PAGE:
From the Holy City of Jerusalem, I travelled to Bethlehem in Palestine, to explore the birth place of Christ. What I expected of the ‘quaint little town’ from the Christmas songs of my youth was certainly not what I was greeted with. The reality of Bethlehem today is a busy Palestinian town crowded with tourist buses! Once you get over the initial shock of this, you begin to explore the religious setting of this fabulous little town.
Photo: On route to Bethlehem from Jerusalem.
Bethlehem, West Bank
Crossing the walled border through to the West Bank (Palestine), there was a clear political contrast from what I was used to in the Israeli city of Jerusalem. Despite speculation and media hype, I actually felt quite safe in Bethlehem, albeit, I was with a tour.
Remember that as you cross the border from Israel to Palestine, you could be asked for your passport or stopped and searched. This is normal, but less likely to happen if you are with a tour. It’s also usual to see political propoganda, just don’t get caught up in political discussion or debate.
Photo: Central Bethlehem
The striking religious diversity is immediately apparent. In 1950, Bethlehem and the surrounding villages were 86 percent Christian. But by 2016, the Christian population had dropped to approximately 12 percent. Bethlehem today has a predominantly Muslim population, but the town remains a pilgrimage site for Christians.
Church of the Nativity
The Church of the Nativity is the highlight of any visit to Bethlehem, as this is the birthplace of Jesus Christ himself. It’s not the most beautiful Church externally, but it is the spiritual experience and internal beauty that draws visitors to this Church.
The Church is currently undergoing renovation and is covered in scaffolding – look beyond this at the religious significance.
A star marks the spot where Jesus was born. We could only peer in through a peep-hole from one side and see the door to the cave from the other, as there were Armenian priests worshipping in there.
The interior of the Church of the Nativity is carefully divided into three sections, so that the three key denominations can worship there: the Catholic section, the Orthodox Section and the Armenian section.
It gets even more exciting as you venture below the surface of this church. The caves below were once home to St Jerome. Saint Jerome was a famous theologian and translator, famously known for translating Biblical scriptures into Latin.
When you leave the Church of the Nativity via the Catholic section, you will see a moving sign that states ‘Enter a visitor, leave a pilgrim.’ Make sure that you stop for a photo opportunity after leaving the Catholic part of the Church – there is a fantastic view of Bethlehem from the top of the steps.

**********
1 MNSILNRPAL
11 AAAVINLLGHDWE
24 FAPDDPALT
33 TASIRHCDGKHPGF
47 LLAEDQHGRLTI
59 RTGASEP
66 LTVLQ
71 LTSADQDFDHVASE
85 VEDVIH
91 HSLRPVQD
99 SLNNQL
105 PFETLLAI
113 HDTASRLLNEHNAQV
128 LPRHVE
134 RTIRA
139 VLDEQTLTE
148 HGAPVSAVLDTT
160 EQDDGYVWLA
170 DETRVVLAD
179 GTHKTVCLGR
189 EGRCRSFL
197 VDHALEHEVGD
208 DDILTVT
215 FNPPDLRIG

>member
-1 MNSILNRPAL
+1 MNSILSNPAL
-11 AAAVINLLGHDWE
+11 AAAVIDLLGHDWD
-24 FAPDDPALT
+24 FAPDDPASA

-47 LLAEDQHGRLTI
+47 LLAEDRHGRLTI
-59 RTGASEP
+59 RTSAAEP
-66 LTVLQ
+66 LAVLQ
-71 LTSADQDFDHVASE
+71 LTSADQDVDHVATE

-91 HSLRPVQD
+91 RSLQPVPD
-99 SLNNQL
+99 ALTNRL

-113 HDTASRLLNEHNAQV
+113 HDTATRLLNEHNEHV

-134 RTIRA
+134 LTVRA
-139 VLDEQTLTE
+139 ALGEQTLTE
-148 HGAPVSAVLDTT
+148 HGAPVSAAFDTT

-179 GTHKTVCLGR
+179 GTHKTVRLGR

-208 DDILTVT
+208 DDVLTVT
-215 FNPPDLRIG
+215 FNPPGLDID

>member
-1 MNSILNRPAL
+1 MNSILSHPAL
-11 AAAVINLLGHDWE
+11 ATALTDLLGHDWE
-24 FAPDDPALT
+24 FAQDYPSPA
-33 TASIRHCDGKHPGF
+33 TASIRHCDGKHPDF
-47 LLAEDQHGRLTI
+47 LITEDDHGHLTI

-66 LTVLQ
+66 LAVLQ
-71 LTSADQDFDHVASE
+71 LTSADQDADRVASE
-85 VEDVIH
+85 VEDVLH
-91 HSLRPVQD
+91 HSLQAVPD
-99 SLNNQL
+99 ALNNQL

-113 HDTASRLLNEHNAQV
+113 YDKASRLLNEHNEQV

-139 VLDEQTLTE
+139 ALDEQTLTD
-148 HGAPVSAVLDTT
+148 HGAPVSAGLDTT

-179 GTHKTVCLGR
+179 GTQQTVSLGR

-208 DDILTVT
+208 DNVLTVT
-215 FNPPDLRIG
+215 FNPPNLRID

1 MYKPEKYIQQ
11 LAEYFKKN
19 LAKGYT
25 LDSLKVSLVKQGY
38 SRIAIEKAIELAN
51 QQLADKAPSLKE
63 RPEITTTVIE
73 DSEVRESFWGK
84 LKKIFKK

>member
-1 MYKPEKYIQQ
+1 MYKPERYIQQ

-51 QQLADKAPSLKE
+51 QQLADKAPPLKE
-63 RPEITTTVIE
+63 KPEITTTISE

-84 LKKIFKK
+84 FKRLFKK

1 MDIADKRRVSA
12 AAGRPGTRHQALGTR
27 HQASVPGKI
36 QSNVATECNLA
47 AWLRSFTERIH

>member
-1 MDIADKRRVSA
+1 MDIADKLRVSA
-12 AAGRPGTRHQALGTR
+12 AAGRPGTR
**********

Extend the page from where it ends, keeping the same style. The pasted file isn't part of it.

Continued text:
Photo: The view over Bethlehem from the Church of the Nativity.
The Milk Grotto
While you are in Bethlehem, take some time to visit the Milk Grotto and understand it’s religious significance. We are told that a Church was built on the exact spot where a drop of milk from the Virgin Mary fell to the ground, and so this has particular significance to Catholic pilgrims.
Practicalities – How long and Where to Stay in Bethlehem
It is possible to do a tour of Bethlehem, Jericho and the Dead Sea all in one day (I did this with Tourist Israel). However, I’d recommend spreading these out as separate tours if possible, and spending at least a full day in Bethlehem. There was some Banksy street art that we zoomed past on our tour, missing out slightly.
TripAdvisor Full Day Tour of Bethlehem
TripAdvisor offer a full day tour of Bethlehem during which you will visit religious monuments, including the Church of the Nativity, the Church of St. Catherine, the Milk Grotto Shrine, and Shepherd’s Field, where the angel appeared to the shepherds. One of these tours also includes St George’s Monastery (Wadi Qelt).
To find out more about TripAdvisor tours of Bethlehem, click here.
Walled Off Hotel, Bethlehem
We didn’t get chance to visit the Walled Off Hotel during our visit, and this is a reason I would love to return. It’s described as the hotel with the worst view in the world – directly facing the concrete wall that separates Israel and Palestine. It’s full of art by the famous UK street artist Banksy and is almost like staying in an art gallery itself. Stay there over night if you can!
If you are looking for somewhere cheaper to stay, compare the best value hotels on TripAdvisor and booking.com.
On a budget? I recommend staying at Abraham Hostel in Jerusalem and taking their Bethlehem tour from there, or even getting a local bus and navigating it yourself or joining one of the free walking tours.